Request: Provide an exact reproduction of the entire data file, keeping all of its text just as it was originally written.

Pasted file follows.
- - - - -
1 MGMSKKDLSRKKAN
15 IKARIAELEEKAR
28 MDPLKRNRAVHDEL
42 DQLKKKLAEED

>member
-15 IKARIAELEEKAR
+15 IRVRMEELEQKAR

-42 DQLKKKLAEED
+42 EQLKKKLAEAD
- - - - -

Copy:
1 MGMSKKDLSRKKAN
15 IKARIAELEEKAR
28 MDPLKRNRAVHDEL
42 DQLKKKLAEED

>member
-15 IKARIAELEEKAR
+15 IRVRMEELEQKAR

-42 DQLKKKLAEED
+42 EQLKKKLAEAD